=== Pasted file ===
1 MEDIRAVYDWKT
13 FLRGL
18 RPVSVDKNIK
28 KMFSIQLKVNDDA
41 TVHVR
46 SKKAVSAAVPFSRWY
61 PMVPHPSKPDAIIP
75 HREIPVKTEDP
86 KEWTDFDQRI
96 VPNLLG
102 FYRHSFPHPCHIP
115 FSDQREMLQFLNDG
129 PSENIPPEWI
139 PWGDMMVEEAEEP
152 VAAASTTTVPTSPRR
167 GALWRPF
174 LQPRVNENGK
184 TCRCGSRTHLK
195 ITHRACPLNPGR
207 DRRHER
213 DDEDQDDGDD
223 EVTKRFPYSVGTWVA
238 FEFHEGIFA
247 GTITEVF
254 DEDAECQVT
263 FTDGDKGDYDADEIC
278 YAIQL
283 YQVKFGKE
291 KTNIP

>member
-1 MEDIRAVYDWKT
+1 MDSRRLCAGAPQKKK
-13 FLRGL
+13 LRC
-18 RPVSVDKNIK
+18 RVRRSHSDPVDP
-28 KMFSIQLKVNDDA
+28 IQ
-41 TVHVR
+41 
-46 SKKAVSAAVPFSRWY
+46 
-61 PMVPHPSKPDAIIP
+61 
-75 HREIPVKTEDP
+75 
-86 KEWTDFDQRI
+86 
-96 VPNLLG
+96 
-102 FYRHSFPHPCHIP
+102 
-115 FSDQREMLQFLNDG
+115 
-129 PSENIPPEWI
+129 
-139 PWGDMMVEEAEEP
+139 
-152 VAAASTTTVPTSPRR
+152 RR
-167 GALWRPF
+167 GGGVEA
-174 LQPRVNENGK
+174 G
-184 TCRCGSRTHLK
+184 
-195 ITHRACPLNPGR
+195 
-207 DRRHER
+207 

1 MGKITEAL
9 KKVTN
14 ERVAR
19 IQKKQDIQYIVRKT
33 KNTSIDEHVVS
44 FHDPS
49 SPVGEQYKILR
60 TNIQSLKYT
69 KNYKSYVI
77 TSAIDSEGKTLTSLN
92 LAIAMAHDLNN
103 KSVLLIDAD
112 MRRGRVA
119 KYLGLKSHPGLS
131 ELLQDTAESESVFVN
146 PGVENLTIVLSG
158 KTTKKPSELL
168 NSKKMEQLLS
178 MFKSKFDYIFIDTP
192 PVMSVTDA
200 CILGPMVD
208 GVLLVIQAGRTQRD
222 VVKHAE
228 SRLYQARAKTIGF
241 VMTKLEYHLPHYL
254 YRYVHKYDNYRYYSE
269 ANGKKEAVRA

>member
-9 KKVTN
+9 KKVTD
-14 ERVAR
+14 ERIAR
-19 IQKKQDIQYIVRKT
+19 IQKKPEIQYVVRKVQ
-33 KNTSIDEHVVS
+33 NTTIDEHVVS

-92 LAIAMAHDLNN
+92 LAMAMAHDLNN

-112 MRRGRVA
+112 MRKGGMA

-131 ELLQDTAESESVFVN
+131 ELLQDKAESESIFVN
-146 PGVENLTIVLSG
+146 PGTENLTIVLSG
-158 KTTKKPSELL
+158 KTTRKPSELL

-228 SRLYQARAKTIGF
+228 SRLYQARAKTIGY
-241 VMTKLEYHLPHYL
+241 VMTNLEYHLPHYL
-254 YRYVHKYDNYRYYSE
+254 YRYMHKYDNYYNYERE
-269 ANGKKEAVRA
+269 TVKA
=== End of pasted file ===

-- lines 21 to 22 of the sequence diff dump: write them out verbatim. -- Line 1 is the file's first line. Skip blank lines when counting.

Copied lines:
213 DDEDQDDGDD
223 EVTKRFPYSVGTWVA